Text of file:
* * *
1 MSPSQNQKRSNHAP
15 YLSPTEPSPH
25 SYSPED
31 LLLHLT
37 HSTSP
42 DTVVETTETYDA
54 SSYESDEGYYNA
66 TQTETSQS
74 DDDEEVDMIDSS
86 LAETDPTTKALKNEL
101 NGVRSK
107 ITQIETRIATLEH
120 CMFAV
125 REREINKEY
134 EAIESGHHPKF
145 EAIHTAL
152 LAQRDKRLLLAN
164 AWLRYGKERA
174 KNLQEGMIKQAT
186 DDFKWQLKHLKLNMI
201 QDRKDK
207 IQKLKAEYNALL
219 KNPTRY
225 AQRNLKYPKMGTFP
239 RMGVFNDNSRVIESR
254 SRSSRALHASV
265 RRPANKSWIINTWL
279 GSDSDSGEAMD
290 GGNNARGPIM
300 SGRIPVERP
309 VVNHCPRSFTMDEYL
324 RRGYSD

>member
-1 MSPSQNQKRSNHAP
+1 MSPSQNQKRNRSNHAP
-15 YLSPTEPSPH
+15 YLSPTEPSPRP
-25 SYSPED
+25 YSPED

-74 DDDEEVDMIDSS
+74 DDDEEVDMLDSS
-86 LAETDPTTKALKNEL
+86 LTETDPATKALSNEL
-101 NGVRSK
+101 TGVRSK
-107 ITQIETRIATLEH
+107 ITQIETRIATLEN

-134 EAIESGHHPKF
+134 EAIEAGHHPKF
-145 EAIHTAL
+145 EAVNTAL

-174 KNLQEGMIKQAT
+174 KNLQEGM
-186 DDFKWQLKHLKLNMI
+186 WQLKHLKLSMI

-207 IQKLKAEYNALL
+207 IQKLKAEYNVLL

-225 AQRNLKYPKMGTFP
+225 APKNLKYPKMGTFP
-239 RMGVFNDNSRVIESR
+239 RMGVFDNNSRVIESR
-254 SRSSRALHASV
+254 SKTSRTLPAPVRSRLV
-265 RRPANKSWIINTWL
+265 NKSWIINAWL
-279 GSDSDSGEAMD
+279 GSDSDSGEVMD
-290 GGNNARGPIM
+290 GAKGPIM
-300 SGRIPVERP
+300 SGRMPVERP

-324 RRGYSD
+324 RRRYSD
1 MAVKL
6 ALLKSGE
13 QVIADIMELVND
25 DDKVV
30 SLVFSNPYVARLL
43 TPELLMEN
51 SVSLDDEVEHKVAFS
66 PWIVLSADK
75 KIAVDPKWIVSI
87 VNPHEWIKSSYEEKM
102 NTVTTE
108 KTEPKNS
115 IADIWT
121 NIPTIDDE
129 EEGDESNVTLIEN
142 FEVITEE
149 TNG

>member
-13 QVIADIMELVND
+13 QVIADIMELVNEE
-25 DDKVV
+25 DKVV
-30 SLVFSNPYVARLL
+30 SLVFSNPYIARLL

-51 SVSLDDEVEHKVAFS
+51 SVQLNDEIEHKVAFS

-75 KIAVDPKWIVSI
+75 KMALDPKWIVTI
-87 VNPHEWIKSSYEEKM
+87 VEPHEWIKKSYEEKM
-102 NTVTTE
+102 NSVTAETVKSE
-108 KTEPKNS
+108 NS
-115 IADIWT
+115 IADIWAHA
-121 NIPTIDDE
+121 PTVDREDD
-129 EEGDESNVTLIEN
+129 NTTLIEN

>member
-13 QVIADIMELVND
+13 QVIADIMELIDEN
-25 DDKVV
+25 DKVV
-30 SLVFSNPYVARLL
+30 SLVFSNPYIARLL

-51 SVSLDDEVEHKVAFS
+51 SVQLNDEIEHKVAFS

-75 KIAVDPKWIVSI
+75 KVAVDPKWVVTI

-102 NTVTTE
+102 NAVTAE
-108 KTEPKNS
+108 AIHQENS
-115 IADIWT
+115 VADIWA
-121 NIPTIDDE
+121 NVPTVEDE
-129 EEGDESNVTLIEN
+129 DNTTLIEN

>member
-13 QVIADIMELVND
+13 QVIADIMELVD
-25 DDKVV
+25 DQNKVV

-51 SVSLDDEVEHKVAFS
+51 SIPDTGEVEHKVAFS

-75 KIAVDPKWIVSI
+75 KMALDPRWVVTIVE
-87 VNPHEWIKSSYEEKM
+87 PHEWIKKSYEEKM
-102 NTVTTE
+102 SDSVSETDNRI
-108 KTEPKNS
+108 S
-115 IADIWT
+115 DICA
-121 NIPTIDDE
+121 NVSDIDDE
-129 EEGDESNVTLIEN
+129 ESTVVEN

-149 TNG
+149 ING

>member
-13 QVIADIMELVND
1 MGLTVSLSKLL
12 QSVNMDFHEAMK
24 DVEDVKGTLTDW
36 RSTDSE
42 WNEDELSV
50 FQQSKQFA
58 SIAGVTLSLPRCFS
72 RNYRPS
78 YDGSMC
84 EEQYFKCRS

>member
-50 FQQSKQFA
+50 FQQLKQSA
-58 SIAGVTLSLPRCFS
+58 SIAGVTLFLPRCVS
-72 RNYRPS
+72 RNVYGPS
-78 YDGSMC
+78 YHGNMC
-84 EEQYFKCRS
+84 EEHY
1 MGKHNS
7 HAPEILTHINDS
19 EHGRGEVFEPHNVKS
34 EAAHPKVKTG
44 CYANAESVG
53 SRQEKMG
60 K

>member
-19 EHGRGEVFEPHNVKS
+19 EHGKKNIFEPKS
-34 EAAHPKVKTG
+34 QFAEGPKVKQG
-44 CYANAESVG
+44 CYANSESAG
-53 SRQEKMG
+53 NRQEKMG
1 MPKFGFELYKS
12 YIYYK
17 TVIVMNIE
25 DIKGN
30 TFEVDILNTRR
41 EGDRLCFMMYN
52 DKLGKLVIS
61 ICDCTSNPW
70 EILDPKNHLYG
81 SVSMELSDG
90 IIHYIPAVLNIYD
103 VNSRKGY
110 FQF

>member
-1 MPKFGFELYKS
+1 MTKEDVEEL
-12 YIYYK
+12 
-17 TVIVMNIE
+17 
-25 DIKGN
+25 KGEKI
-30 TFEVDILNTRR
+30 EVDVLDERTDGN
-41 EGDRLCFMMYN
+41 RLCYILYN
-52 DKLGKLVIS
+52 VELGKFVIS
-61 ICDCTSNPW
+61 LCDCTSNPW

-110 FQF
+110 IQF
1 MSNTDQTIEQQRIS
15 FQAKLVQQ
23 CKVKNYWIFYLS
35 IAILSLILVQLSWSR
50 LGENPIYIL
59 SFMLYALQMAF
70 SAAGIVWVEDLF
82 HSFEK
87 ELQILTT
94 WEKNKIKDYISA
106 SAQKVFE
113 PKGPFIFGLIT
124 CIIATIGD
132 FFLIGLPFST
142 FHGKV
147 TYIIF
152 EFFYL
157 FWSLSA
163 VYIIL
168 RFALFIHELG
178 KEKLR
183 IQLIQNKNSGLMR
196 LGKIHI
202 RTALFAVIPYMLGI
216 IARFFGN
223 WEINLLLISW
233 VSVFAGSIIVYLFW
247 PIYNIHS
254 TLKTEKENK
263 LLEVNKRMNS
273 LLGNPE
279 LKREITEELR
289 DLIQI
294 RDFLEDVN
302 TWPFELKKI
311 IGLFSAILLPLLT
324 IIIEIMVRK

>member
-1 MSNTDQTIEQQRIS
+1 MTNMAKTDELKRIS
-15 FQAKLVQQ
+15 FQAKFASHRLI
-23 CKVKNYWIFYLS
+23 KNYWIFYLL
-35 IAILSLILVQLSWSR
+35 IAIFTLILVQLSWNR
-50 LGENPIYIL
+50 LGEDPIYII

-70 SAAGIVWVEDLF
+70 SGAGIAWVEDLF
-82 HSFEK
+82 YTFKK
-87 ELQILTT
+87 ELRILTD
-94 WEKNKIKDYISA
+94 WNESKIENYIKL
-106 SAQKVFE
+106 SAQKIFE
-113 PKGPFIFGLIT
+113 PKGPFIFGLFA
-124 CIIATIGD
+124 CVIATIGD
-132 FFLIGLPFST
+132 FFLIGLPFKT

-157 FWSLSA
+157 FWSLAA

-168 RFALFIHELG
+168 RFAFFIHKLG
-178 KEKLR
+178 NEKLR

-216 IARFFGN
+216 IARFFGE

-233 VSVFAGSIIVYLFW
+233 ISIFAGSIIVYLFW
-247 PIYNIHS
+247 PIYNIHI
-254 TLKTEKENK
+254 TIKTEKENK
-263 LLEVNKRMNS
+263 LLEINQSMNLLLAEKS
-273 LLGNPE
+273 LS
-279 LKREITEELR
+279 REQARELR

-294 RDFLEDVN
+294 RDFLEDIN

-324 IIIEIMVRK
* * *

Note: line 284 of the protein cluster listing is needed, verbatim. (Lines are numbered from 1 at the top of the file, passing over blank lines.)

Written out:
+94 WNESKIENYIKL